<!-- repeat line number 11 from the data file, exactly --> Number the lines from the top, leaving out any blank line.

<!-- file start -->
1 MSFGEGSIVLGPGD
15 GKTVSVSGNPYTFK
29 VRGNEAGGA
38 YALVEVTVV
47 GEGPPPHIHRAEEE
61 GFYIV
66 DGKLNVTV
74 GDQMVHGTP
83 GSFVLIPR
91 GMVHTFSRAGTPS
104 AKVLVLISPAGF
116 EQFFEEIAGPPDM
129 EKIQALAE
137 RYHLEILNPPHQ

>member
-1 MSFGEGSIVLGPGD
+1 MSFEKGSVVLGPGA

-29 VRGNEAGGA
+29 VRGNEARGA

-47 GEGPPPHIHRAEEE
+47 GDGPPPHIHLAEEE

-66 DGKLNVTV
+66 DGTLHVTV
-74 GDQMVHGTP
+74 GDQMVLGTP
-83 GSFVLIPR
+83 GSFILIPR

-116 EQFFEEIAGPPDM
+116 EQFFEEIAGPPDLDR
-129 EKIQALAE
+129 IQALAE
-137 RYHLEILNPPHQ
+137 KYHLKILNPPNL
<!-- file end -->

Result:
104 AKVLVLISPAGF